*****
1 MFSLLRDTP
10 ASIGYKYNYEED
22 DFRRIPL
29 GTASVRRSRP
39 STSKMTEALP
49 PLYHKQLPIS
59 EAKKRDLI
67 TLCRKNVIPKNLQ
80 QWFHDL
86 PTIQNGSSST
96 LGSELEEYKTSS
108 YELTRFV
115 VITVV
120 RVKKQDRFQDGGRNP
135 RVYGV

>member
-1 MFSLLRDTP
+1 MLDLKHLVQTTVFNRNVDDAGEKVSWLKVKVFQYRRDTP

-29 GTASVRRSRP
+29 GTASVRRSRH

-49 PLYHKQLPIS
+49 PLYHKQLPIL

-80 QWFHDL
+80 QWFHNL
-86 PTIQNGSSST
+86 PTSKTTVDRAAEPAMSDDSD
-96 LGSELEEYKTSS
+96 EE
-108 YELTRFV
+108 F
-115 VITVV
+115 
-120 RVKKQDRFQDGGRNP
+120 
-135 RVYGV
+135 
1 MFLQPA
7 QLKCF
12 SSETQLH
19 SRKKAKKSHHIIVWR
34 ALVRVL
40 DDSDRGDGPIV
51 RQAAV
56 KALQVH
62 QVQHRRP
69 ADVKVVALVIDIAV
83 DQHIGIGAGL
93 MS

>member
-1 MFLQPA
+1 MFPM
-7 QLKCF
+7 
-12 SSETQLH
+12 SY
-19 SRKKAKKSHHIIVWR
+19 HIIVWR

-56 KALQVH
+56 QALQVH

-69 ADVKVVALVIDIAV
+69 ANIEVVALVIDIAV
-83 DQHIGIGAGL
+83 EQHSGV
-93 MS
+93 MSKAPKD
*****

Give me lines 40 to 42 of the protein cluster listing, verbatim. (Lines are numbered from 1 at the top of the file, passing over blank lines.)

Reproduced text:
19 SRKKAKKSHHIIVWR
34 ALVRVL
40 DDSDRGDGPIV